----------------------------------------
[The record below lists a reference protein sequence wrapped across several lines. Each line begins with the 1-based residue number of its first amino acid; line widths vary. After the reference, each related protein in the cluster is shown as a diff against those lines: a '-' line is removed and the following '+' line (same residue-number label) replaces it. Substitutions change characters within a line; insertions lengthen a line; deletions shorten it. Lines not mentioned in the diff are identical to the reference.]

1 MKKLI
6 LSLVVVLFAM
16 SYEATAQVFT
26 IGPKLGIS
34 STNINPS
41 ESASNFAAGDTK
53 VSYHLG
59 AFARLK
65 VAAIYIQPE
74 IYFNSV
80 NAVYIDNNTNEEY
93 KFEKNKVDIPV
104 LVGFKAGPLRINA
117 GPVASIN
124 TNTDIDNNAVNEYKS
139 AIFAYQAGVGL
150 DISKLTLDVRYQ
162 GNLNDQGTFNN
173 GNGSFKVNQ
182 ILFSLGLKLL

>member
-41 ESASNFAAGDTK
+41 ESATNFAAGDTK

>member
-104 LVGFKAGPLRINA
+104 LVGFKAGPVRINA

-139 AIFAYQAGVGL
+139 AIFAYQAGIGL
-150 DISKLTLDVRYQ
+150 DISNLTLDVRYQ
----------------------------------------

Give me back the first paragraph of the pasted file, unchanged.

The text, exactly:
[The record below lists a reference protein sequence wrapped across several lines. Each line begins with the 1-based residue number of its first amino acid; line widths vary. After the reference, each related protein in the cluster is shown as a diff against those lines: a '-' line is removed and the following '+' line (same residue-number label) replaces it. Substitutions change characters within a line; insertions lengthen a line; deletions shorten it. Lines not mentioned in the diff are identical to the reference.]